8 ways to develop language skills through play

Language development and play go hand in hand

Play time is often considered a mere diversion for children and is highly underestimated. However, it turns out that play is essential for the child’s general development and language skills. It is actually considered so important, that it is substantiated in the UN Convention on the Rights of the Child.

The following is written by Sahra Mengal, a prominent audiologist with many years of experience. “I am dedicated to helping children with language difficulties and have worked in both Denmark and America”

Why focus on play?
In my work, I often see children thrive in learning through play. It is my sincere hope, that my experiences will inspire to more play in our everyday life”

So why is play so important for the child’s development?

When a child plays, it involves development on so many levels. They learn about themselves and their surroundings. Through play and interacting with other children and grown-ups, comes a sense of community and growing social skills. The child will learn how to react to and solve little conflicts in interaction with others and how to express their own feelings in a given situation. In play, there will be a need for communication and the child will learn how to express themselves and develop their language skills at the same time. Play is therefor essential for the child’s development, learning and language skills.

When and how does a child learn to play?

0-1 years

From early infancy, a child will try to explore their immediate surroundings. They will reach out for a rattle and express surprise and joy by the color, shape and sound. This action will be repeated again and again, not only because it is great fun but also because of the fact, that children learn and develop through repetition.

The infant child will communicate through different sounds and babble, while the grown-up will respond with the words describing shape, color and function.

1-2 years

The child is now able to handle certain objects and interact directly with a grown-up, for example via a simple jigsaw puzzle.

The main focus for communication between the child and the adult is now a specific object/toy and interaction will revolve around sharing and playing together. The child will slowly develop their vocabulary and start learning the name of certain things as well as a few prepositions such as “turn”, “roll over” or “put on top of”. As play becomes more nuanced over time, language will develop progressively.

2-3 years

At this age, role play is an interesting discovery and involves imitating familiar actions, such as cooking, driving a car or cleaning around the house. By the age of 3, the child will slowly begin to play out situations, they have seen elsewhere and will express themselves in both present and past tense.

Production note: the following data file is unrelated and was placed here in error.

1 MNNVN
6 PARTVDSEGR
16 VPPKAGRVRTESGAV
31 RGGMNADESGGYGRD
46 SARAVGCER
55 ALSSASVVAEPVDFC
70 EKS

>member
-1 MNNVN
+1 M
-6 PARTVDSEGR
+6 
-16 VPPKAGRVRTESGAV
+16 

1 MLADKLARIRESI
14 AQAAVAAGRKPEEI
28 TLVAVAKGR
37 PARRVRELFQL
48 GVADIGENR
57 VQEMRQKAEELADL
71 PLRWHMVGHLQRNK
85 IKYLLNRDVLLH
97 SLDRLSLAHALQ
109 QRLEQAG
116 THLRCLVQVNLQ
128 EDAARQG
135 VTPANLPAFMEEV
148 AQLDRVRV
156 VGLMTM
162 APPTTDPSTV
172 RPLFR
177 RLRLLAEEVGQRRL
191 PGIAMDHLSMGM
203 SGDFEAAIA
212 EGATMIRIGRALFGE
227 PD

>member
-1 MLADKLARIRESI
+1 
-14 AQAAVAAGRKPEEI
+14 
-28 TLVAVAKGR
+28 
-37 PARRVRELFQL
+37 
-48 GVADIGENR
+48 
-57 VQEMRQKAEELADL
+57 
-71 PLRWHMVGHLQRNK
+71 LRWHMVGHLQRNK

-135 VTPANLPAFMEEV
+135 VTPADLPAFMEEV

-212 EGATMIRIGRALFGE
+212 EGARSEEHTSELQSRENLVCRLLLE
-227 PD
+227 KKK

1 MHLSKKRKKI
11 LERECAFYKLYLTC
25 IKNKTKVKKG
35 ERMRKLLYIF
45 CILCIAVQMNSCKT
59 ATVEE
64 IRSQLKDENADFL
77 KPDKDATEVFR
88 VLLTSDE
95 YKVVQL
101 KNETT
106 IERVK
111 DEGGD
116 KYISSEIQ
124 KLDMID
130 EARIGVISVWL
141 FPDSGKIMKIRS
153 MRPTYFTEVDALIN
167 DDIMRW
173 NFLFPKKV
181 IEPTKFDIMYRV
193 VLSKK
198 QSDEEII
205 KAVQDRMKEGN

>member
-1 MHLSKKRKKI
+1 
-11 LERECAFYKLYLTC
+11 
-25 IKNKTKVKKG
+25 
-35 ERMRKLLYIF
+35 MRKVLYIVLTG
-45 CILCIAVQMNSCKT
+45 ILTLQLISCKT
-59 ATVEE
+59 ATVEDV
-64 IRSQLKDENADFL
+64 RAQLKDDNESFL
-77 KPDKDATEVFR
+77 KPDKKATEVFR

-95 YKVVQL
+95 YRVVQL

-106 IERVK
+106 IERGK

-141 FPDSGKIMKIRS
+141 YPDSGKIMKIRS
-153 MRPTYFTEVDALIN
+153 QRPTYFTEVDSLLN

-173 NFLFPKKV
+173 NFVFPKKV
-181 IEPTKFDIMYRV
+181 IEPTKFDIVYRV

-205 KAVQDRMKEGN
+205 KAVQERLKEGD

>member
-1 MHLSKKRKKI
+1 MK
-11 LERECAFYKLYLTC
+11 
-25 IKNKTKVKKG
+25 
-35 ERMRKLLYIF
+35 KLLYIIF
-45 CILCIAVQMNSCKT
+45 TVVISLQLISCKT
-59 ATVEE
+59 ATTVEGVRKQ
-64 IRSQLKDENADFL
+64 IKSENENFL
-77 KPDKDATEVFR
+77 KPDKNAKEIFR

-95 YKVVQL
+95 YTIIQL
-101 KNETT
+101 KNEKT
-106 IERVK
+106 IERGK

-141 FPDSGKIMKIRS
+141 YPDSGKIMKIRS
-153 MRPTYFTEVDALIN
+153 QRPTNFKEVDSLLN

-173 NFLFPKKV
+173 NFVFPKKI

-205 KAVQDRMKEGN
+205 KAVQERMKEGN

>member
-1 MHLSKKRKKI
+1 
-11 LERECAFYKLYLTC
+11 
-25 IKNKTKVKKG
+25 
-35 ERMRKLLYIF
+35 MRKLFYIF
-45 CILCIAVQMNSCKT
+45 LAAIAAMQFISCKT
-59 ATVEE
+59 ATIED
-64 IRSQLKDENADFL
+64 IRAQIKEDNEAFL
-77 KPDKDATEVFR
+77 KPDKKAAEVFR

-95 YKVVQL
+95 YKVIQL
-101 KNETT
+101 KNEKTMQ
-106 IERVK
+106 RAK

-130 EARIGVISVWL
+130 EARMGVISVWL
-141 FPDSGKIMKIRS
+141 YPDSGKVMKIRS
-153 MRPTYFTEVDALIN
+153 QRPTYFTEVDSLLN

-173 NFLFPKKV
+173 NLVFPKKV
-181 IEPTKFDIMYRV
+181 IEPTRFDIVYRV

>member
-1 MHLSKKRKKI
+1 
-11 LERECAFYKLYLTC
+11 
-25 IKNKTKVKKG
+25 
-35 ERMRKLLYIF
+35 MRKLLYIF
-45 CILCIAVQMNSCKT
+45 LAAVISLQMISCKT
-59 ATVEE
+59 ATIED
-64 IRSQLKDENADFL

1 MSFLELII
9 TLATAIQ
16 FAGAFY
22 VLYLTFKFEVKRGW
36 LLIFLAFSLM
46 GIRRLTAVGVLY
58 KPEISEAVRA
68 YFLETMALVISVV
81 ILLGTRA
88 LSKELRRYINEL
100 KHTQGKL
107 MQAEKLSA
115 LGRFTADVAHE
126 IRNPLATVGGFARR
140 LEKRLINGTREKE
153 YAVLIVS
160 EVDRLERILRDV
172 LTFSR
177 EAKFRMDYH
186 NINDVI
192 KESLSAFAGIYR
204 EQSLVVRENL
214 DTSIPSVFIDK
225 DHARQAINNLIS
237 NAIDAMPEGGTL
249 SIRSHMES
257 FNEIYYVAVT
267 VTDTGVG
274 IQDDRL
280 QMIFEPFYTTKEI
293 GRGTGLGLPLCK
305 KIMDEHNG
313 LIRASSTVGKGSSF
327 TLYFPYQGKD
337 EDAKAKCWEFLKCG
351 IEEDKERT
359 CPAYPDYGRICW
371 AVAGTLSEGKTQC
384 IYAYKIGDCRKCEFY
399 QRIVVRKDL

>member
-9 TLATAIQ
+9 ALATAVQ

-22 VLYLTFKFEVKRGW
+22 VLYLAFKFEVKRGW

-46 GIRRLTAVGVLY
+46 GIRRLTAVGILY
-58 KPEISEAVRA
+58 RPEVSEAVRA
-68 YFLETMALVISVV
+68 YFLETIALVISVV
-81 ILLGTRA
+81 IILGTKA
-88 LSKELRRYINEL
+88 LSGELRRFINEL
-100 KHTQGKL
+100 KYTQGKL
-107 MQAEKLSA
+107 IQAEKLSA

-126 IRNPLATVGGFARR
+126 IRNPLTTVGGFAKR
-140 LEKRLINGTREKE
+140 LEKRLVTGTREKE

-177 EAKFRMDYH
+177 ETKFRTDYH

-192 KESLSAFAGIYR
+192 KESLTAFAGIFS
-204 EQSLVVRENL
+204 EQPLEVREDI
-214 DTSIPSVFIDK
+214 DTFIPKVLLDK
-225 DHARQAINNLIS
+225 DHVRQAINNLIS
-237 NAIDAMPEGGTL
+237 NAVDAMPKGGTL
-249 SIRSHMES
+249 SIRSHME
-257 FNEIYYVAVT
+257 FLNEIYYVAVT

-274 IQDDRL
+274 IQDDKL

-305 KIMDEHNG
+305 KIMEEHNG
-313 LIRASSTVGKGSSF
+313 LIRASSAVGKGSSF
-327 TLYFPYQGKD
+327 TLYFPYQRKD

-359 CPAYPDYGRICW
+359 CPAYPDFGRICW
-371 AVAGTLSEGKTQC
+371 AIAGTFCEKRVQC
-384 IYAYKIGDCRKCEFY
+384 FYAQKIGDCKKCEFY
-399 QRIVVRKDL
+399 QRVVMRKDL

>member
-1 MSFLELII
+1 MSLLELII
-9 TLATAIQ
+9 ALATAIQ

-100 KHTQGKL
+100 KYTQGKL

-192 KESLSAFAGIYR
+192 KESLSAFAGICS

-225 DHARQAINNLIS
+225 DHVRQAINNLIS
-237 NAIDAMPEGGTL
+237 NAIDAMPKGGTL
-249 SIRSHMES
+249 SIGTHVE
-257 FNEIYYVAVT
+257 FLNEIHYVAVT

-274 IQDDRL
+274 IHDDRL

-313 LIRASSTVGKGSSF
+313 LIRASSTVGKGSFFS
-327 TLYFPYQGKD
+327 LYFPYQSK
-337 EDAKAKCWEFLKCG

3-7 years

Role play now involves playing with other children. They will practice the experiences they have gained and try to share them with others. This enables them to find a correlation between play and the real world and at this age, they will ask a lot of questions to learn more.

Play is so essential for childrens’ development and their ability to interact with other people. Parents are the most important influence in a child’s development, through support and guidance.

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So how do you support your child’s language through play?

  1. Show your child how to play
    Play with Lego, show how to build a block tower or how to blow soap bubbles.
  2. Find inspirational ways to play
  3. Pay attention to the child’s initiative and interests
    Always have an eye for the child’s initiative and join in whenever you find it possible. Let the child take ownership and avoid controlling play time to much. This way, the child will strengthen communication skills and an ability to develop the game as you go along.
  4. Name the given objects
    Name the toy, the child is playing with right now. Avoid questioning the child and repeat the name of the object several times.
  1. Name actions and feelings
    ”Yes, Teddy is crying because he is sad”.
  1. Focus on taking turns
    Taking turns is important in communicating. Whenever an infant child smiles at you or babbles a bit, make sure always to answer back. Take turns in stacking blocks for a tower. The older child will beneftit from taking turns in i.e. board games.
  1. Elaborate on your child’s words
    If the child says “car”, you may repeat the word “car” and then elaborate: “Yes, it is a big car”
  2. Relate play to familiar situations
    Broaden the child’s horizon by referring to familiar situations.

This entry is written by Sahra Mengal, a prominent audologist with many years of experience.

About Sahra
“I am highly dedicated to helping children with language difficulties and have worked in both Denmark and America”

Why focus on play?
In my work, I often see children thrive in learning through play. It is my sincere hope, that my experiences will inspire to more play in our everyday life”

 

 

 

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